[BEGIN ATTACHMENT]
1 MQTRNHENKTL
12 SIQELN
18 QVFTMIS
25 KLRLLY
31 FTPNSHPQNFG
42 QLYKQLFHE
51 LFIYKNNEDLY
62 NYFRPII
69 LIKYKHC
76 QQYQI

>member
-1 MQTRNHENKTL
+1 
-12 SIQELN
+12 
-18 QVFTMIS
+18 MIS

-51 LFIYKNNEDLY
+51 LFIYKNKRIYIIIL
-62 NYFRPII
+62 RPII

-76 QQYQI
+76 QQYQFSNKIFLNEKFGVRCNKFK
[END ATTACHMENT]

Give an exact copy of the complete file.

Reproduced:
1 MQTRNHENKTL
12 SIQELN
18 QVFTMIS
25 KLRLLY
31 FTPNSHPQNFG
42 QLYKQLFHE
51 LFIYKNNEDLY
62 NYFRPII
69 LIKYKHC
76 QQYQI

>member
-1 MQTRNHENKTL
+1 
-12 SIQELN
+12 
-18 QVFTMIS
+18 MIS

-51 LFIYKNNEDLY
+51 LFIYKNKRIYIIIL
-62 NYFRPII
+62 RPII

-76 QQYQI
+76 QQYQFSNKIFLNEKFGVRCNKFK